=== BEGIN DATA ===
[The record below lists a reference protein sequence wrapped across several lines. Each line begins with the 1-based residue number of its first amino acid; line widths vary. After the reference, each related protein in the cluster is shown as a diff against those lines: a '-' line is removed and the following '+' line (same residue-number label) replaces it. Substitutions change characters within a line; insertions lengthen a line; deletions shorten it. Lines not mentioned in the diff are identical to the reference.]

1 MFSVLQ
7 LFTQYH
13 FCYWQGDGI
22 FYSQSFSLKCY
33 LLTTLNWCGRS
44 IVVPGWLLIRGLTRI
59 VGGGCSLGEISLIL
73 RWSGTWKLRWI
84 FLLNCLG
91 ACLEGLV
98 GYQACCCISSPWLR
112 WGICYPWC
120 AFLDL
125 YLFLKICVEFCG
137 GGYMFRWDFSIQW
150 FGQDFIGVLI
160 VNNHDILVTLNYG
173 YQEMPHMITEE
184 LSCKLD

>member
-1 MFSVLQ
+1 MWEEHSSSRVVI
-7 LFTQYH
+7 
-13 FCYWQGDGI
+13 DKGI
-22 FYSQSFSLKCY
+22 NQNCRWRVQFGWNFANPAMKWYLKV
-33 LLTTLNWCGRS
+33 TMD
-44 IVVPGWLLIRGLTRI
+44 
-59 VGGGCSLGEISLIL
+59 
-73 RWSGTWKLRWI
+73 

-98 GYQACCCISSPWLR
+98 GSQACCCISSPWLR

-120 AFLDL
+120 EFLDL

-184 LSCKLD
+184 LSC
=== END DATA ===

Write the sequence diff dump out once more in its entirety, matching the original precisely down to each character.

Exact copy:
[The record below lists a reference protein sequence wrapped across several lines. Each line begins with the 1-based residue number of its first amino acid; line widths vary. After the reference, each related protein in the cluster is shown as a diff against those lines: a '-' line is removed and the following '+' line (same residue-number label) replaces it. Substitutions change characters within a line; insertions lengthen a line; deletions shorten it. Lines not mentioned in the diff are identical to the reference.]

1 MFSVLQ
7 LFTQYH
13 FCYWQGDGI
22 FYSQSFSLKCY
33 LLTTLNWCGRS
44 IVVPGWLLIRGLTRI
59 VGGGCSLGEISLIL
73 RWSGTWKLRWI
84 FLLNCLG
91 ACLEGLV
98 GYQACCCISSPWLR
112 WGICYPWC
120 AFLDL
125 YLFLKICVEFCG
137 GGYMFRWDFSIQW
150 FGQDFIGVLI
160 VNNHDILVTLNYG
173 YQEMPHMITEE
184 LSCKLD

>member
-1 MFSVLQ
+1 MWEEHSSSRVVI
-7 LFTQYH
+7 
-13 FCYWQGDGI
+13 DKGI
-22 FYSQSFSLKCY
+22 NQNCRWRVQFGWNFANPAMKWYLKV
-33 LLTTLNWCGRS
+33 TMD
-44 IVVPGWLLIRGLTRI
+44 
-59 VGGGCSLGEISLIL
+59 
-73 RWSGTWKLRWI
+73 

-98 GYQACCCISSPWLR
+98 GSQACCCISSPWLR

-120 AFLDL
+120 EFLDL

-184 LSCKLD
+184 LSC